3. Herman Franks (1965-68)—After answering a question I mailed to the "Herman Franks Show" in 1966, this skipper won a special place in Giants history. For the record, he explained that the Giants likely weren't really considering trading Mays for Mickey Mantle. Franks made Dark look foolish by leading the club to seasons of 95 wins, 93 wins, 91 wins and 88 wins respectively. He helped tear the hearts out of Giants fans everywhere when each team finished second—the first two seasons right on the heels of the rival Los Angeles Dodgers and the last two behind the St. Louis Cardinals.
Note: Franks had to try to beat a Cardinals team led by NL MVP Orlando Cepeda, who the Giants had deal for lefty Ray Sadecki in the middle of Franks' tenure.
2. Dusty Baker (1993-2002)—Baker will be remembered for one thing and fans everywhere know what it was. Game Six of the 2002 World Series and the Giants are nursing a comfortable lead behind starter Russ Ortiz. With millions of Giants fans tearing at their skin and screaming, "Don't do it," Baker pulled Ortiz, gave him the game ball as he left the mound and turned the game over to his overworked, but brilliant bullpen. Tim Worrell, Felix Rodriguez and Rob Nen looked mostly overworked. The Angels rallied to win, then won Game Seven. But, really, Baker did do great things while managing the Giants.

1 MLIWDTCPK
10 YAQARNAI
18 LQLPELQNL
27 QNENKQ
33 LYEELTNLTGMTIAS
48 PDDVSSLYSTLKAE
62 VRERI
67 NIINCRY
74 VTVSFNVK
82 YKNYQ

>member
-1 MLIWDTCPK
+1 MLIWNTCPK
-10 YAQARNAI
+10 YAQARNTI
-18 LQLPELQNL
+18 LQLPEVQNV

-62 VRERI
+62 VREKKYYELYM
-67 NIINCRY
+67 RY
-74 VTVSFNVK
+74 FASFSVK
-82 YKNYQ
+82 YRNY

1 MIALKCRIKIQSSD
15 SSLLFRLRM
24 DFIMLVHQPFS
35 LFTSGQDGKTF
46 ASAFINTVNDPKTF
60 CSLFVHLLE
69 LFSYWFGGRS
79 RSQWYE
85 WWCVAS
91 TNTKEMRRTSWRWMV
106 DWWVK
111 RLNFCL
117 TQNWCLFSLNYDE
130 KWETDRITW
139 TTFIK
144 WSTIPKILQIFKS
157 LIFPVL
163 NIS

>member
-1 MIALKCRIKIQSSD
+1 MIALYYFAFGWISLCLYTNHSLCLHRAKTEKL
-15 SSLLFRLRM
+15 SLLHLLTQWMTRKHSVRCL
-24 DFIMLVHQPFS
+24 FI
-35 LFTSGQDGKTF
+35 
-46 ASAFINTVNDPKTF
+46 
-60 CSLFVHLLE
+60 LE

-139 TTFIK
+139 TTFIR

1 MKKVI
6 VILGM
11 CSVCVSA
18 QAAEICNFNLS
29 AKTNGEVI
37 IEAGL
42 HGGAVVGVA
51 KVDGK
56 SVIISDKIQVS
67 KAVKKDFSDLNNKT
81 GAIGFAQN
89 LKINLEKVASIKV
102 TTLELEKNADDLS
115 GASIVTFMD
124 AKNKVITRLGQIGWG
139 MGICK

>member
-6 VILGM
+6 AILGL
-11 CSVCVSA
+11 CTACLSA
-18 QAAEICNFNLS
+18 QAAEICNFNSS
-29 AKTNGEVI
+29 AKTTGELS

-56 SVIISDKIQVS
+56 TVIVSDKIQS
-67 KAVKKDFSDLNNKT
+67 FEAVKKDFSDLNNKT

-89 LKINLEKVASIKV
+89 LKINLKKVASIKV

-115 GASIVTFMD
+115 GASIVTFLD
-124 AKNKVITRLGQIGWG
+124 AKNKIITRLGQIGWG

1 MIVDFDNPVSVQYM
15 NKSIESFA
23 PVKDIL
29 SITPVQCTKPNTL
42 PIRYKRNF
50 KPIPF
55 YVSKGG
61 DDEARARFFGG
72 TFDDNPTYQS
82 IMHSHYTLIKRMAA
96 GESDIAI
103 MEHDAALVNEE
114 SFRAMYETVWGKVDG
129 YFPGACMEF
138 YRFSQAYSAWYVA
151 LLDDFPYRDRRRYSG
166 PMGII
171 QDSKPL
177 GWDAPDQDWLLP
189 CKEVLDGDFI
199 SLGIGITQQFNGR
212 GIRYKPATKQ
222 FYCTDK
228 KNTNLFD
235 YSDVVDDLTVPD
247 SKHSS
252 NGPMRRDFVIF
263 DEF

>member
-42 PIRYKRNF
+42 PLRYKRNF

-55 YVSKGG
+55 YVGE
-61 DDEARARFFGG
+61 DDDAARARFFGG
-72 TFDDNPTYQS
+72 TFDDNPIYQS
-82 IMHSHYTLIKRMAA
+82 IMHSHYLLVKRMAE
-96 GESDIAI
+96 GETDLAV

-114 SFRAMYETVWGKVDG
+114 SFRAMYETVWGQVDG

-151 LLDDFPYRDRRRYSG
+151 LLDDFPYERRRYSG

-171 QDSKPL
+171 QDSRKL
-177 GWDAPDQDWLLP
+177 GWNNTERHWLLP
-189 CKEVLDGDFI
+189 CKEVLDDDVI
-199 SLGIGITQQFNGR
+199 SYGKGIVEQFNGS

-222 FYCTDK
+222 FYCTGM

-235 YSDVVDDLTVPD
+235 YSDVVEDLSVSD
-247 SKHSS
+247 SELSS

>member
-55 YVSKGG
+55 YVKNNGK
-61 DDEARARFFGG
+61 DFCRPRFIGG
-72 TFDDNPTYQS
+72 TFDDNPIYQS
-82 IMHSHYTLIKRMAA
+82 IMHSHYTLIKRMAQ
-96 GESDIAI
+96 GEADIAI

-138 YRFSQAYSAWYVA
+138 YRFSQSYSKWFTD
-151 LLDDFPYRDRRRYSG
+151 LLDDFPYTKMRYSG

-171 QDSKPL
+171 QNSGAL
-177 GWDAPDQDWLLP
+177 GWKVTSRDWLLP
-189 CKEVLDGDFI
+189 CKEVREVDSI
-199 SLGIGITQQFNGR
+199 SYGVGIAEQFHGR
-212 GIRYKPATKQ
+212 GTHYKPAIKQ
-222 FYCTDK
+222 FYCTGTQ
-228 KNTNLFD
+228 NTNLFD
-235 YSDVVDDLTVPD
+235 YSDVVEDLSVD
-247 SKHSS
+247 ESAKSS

1. Roger Craig (1985-1992)—"Humm Baby" was the last old-school, scratch n' spit genius to run the Giants. Craig's 1987 team won 90 games and the 1989 club won 92. They were sandwiched around teams that finished over .500. He handled pitchers magnificently and was a wildly creative offensive tactician for a former big league pitcher who enjoyed marginal success in a long career. Craig oversaw the debut of stars like Will Clark, Robbie Thompson and Matt Williams.
Craig managed guys who'd been trouble elsewhere—Jeff Leonard and Kevin Mitchell—to their finest season. In fairness, Craig was part of a tag team with crafty general manager Al Rosen. Rosen was the last wheeler-dealer to be in charge before the GM job became overrun by talk of Type A free agents, arbitration clocks, etc.